Internet InfoMedia the sunday read can humans endure the psychological torment of mars
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Adrienne Hurst and

Corey Schreppel and

That people will travel to Mars, and soon, is a widely accepted conviction within NASA. Rachel McCauley, until recently the acting deputy director of NASA’s Mars campaign, had, as of July, a punch list of 800 problems that must be solved before the first human mission launches. Many of these concern the mechanical difficulties of transporting people to a planet that is never closer than 33.9 million miles away; keeping them alive on poisonous soil in unbreathable air, bombarded by solar radiation and galactic cosmic rays, without access to immediate communication; and returning them safely to Earth, more than a year and half later. But McCauley does not doubt that NASA will overcome these challenges. What NASA does not yet know — what nobody can know — is whether humanity can overcome the psychological torment of Martian life.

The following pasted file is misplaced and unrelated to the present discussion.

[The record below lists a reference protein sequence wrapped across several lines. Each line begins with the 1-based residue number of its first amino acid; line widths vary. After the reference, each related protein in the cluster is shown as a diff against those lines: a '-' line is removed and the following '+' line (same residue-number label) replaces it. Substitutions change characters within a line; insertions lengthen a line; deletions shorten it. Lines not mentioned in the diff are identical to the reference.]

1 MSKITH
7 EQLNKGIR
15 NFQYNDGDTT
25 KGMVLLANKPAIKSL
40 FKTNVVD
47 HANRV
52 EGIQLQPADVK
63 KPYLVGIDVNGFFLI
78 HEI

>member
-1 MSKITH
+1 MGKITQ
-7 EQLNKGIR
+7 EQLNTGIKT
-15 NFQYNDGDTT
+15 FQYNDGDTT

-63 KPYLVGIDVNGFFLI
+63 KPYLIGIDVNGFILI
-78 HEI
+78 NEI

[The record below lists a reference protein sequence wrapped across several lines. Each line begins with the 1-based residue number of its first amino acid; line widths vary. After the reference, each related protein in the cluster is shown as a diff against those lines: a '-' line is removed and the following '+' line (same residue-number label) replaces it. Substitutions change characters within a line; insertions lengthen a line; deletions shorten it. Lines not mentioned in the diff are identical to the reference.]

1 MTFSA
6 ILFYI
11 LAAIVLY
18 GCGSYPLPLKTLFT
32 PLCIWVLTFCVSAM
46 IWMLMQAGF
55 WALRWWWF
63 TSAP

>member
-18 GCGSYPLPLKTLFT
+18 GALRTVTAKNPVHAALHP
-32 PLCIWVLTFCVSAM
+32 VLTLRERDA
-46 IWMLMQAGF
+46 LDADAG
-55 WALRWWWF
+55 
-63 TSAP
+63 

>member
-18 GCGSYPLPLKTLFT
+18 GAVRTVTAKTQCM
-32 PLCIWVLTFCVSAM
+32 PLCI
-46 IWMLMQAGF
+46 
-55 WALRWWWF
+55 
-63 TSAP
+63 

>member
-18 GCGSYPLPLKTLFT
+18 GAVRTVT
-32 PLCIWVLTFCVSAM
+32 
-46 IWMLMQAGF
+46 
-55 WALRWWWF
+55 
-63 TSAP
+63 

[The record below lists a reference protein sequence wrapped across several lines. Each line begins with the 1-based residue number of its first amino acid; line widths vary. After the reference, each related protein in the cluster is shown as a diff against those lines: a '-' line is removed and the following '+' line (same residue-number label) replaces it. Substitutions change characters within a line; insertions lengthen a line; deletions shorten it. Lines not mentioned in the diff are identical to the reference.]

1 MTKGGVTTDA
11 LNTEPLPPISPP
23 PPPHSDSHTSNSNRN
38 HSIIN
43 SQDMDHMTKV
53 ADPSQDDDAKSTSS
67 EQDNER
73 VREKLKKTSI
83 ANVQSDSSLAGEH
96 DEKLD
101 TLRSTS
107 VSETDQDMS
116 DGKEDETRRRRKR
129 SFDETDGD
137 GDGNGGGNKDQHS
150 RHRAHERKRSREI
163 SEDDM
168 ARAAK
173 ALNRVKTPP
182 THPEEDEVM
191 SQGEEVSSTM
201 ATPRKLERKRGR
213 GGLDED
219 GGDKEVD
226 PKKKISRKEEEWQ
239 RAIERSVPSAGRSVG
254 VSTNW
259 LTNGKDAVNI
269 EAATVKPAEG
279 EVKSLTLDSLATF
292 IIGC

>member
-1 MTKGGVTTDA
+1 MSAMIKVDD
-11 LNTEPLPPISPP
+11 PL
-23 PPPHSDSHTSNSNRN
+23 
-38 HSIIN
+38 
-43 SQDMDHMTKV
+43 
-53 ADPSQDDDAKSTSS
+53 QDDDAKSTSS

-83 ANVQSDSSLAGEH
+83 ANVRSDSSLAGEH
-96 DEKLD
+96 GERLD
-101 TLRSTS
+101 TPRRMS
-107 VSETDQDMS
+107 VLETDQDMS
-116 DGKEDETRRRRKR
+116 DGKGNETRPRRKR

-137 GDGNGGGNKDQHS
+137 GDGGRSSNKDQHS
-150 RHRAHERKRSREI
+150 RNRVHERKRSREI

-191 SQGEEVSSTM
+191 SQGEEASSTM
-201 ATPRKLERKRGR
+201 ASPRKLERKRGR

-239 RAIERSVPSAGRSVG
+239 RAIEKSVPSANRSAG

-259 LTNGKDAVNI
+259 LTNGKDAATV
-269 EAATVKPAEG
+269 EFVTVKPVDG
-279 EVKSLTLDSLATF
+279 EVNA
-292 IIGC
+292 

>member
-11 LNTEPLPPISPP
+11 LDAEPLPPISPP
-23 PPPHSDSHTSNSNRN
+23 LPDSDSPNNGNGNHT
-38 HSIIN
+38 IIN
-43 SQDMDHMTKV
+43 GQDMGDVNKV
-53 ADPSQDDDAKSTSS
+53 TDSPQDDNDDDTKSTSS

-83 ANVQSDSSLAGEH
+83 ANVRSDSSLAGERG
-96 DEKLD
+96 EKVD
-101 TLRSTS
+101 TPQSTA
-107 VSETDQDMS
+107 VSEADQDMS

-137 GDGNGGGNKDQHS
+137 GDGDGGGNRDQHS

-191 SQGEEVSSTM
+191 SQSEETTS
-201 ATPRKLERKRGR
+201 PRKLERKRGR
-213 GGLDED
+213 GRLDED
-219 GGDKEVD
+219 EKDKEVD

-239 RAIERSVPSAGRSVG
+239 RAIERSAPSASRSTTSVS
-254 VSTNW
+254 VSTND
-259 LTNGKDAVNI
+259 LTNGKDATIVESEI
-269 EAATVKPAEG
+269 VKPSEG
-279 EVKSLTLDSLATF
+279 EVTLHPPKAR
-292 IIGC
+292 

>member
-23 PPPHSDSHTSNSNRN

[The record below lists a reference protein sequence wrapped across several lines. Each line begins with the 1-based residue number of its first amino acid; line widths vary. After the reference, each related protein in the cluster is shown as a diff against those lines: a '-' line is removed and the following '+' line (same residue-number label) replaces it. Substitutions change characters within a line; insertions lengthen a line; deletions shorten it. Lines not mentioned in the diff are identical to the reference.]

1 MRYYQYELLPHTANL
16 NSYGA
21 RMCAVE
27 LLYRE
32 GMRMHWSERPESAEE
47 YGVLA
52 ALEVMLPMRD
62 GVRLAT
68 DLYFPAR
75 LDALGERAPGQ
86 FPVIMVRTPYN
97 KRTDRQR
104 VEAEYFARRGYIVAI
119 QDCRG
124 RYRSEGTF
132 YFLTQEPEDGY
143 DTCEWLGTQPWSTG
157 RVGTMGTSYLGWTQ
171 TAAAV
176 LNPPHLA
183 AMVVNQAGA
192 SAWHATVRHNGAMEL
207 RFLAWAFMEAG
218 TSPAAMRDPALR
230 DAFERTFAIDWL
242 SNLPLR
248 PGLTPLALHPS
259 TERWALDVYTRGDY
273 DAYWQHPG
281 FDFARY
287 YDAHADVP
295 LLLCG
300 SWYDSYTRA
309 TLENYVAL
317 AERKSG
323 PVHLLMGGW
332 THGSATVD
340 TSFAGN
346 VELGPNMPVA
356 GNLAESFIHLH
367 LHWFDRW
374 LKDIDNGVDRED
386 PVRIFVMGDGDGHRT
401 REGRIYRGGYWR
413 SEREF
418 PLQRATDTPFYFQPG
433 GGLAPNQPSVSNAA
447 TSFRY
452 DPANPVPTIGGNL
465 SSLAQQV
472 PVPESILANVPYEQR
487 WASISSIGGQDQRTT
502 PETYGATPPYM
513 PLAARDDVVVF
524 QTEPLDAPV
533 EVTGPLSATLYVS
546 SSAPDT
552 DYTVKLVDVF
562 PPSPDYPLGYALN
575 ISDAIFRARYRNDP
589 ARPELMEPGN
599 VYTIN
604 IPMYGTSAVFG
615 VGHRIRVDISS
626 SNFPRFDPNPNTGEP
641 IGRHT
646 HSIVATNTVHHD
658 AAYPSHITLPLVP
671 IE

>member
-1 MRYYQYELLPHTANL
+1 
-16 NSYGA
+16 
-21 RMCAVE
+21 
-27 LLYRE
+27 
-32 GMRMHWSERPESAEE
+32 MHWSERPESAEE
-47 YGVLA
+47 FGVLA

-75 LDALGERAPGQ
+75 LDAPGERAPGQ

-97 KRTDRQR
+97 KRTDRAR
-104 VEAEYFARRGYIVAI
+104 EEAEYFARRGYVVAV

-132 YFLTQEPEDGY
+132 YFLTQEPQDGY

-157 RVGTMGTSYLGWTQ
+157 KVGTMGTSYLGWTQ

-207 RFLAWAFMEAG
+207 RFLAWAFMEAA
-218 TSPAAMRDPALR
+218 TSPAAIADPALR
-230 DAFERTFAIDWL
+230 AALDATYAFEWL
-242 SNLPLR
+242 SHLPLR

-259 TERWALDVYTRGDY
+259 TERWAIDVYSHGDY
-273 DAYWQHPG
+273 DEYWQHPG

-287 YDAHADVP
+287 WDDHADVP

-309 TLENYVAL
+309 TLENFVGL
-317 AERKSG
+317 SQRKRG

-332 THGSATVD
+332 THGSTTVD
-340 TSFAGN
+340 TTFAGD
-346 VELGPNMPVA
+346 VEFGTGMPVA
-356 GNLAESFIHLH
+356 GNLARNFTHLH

A mission known as CHAPEA, an experiment in which four ordinary people would enact, as closely as possible, the lives of Martian colonists for 378 days, sets out to answer that question.


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Additional production for The Sunday Read was contributed by Isabella Anderson, Anna Diamond, Sarah Diamond, Elena Hecht, Emma Kehlbeck, Tanya Pérez and Krish Seenivasan.

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